The Food for Thought series, now entering its second year, continues to explore the intersection of food, travel and culture. Many travelers see food as a natural and enjoyable way to gain insight into a new destination. Exploring local markets and chatting with local residents about what they like to eat and why paves the way toward deeper conversations. This week we chat with Karolina of the blog KarolinaPatryk.com.
“Karolina and Patryk are a young travelling couple who decided to follow their hearts and live a free life. They opened a company and started travelling around the world. On their blog, they inspire other people to fulfill their dreams and give best travel, relationship and making money online tips.”
Food for Thought
The underlying idea of the “Food for Thought” series is that to truly experience a culture you must taste it. Do you agree or disagree? Why?
Of course! Food is always a huge part of the whole culture. A wise man said: “you are what you eat.” Ingredients, meals, and spices constitute the entire culture of the country. Food is also smells. For us, the sense of smell is one of the most important senses. When you are abroad, you just need to try traditional dishes to understand locals.
What food do you identify with “home?” Does it reflect something about your own culture or upbringing? Do you crave it while you’re away?
Definitely pierogi and schabowy z kapusta. We are from Poland so we are accustomed to fat, unhealthy and high-calorie food. Pierogi ruskie are dumplings filled with potato, cottage cheese and onion. Schabowy z kapusta is breaded fried pork with hot sauerkraut and potato.
We always miss these dishes when we abroad. What’s funny is that when we are in Poland, we rarely eat this kind of food! Only when we are far away from home do we miss our native flavors.
How has travel affected the way you think about food?
We understood that eating is a big part of every culture when we started travelling. It’s not only about eating- it’s also preparing dishes and spending time together.
It’s different in every country. For example, in China people spend hours in the restaurant. They order plenty of dishes and lay them the middle of the table, so that everyone can try everything. It’s completely different from Europe. On the Old Continent, people eat fast, healthy and often alone. Eating is not celebrated like it is in Asia.
Do you have a technique to try and understand local cuisine? (ie: Attending cooking classes or food tours? Hunting the best street food?)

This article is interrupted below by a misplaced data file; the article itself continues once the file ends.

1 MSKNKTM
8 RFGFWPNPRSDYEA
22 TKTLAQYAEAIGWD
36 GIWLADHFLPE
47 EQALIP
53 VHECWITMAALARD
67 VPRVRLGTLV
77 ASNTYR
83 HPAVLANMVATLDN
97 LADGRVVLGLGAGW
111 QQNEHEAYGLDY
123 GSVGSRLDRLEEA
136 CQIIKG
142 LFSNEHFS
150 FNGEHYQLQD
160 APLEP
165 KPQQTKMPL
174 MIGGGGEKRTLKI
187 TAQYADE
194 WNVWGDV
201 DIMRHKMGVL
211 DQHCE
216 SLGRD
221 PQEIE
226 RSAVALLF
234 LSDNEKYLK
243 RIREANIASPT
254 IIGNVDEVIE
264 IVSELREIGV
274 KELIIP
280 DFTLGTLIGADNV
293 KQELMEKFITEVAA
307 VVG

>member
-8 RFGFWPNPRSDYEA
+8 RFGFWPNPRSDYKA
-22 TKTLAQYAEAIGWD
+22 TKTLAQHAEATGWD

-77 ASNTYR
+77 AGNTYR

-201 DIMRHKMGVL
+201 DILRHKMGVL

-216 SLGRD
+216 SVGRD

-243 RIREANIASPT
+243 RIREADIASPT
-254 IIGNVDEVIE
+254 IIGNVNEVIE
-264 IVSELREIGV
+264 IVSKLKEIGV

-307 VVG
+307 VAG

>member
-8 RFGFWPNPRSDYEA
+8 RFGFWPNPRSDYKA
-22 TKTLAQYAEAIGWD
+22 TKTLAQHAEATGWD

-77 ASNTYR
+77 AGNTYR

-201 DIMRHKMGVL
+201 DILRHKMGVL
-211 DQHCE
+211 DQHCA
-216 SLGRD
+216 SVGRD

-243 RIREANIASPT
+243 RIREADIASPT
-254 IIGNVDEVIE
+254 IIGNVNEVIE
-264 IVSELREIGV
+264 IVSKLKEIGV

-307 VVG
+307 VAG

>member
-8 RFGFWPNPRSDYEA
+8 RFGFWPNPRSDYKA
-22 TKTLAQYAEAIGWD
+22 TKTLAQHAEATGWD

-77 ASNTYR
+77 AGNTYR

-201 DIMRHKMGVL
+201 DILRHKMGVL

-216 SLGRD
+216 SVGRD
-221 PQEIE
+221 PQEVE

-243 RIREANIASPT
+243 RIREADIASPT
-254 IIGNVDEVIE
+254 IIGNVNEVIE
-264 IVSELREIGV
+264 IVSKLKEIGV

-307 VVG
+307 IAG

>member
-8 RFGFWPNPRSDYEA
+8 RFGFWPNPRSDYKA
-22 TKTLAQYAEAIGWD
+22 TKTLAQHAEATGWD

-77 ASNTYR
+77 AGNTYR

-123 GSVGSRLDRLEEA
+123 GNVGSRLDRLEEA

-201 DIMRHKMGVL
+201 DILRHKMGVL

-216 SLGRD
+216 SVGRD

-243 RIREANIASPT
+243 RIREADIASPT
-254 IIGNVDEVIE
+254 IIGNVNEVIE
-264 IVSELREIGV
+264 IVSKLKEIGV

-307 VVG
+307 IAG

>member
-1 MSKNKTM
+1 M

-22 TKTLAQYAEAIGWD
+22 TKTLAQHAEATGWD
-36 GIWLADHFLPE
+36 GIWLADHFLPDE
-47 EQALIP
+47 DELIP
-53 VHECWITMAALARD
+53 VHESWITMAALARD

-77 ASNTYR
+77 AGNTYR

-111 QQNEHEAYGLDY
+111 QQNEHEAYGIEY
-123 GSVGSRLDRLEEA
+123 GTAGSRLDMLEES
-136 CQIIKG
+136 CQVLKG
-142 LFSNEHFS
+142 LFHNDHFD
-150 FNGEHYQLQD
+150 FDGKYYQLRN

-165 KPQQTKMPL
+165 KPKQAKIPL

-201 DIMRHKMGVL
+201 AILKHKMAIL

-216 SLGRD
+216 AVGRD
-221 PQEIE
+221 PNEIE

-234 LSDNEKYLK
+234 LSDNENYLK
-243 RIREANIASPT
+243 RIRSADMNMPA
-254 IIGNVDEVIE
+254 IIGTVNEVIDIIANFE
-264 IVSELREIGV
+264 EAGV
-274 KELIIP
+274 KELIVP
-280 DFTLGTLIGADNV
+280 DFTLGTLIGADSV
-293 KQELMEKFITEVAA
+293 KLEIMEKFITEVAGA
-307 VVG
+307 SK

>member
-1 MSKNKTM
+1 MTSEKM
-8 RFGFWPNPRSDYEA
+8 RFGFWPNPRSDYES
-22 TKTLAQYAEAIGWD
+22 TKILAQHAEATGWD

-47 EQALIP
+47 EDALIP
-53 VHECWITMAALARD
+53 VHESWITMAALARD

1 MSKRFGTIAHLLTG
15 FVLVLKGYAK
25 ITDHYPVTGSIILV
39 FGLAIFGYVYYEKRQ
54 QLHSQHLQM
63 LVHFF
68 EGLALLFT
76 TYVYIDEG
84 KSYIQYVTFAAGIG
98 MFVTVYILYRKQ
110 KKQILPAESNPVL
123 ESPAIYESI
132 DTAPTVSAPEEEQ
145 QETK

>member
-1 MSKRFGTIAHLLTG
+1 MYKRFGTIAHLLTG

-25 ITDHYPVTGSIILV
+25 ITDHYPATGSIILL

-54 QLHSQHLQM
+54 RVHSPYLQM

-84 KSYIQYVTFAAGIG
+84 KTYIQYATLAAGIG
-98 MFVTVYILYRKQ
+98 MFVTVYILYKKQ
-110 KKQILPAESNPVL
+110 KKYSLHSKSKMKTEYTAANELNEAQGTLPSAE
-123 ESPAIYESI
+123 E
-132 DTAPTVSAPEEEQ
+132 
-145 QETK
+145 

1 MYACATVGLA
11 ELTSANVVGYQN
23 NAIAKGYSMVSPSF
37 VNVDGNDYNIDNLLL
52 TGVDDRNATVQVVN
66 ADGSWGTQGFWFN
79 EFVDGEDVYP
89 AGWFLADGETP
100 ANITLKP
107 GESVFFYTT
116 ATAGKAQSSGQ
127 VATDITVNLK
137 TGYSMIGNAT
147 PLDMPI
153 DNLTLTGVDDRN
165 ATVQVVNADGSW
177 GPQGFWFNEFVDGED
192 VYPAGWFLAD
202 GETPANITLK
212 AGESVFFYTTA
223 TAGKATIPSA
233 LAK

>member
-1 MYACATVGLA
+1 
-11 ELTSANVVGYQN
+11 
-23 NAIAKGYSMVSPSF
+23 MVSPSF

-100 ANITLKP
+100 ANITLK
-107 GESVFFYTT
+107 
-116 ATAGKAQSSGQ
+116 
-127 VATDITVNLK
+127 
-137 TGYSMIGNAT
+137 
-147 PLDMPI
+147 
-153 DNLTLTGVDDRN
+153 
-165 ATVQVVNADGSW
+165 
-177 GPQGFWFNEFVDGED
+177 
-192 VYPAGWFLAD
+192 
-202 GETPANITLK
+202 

We always choose places where locals eat. We avoid ‘western’ restaurants and famous fast foods. The principle is simple: the less foreigners in the eatery, the better local food will be.
It happens very often that we are only foreigners in the restaurant. We have no idea how it works, but in a few minutes other Europeans or Americans come. Maybe because people subconsciously choose a place where there are already other foreigners?
Tell us about a memorable meal that was so special it is forever ingrained in your memory. Where was it and what set it apart? What was served, and who shared it with you?
Definitely street food in Thailand! We absolutely LOVED it. At first we were a little afraid that we might get sick after eating it (it is not very hygienic to eat on the street). But all the worries disappeared with the first bite :). We most enjoyed the grilled meat and fish balls on a stick. Mmmm. yummy!
What food have you tried in your travels that some might find shocking or surprising? Would you eat it again?
Scorpion. We tried it in Thailand and it was surprisingly… good! It tasted like chips ;).
We’ll definitely eat it again. We are going to Thailand in 3 weeks and we are planning to eat locust and other fried insects.
And just for fun, if you had to choose one country’s cuisine to eat for the rest of your life what would it be?
Asian cuisine. It’s really difficult to choose one but we’ll go for Thai or Vietnamese food.
Pad Thai, Tom Yum (spicy coconut soup) and Pho soup are our favourite dishes :).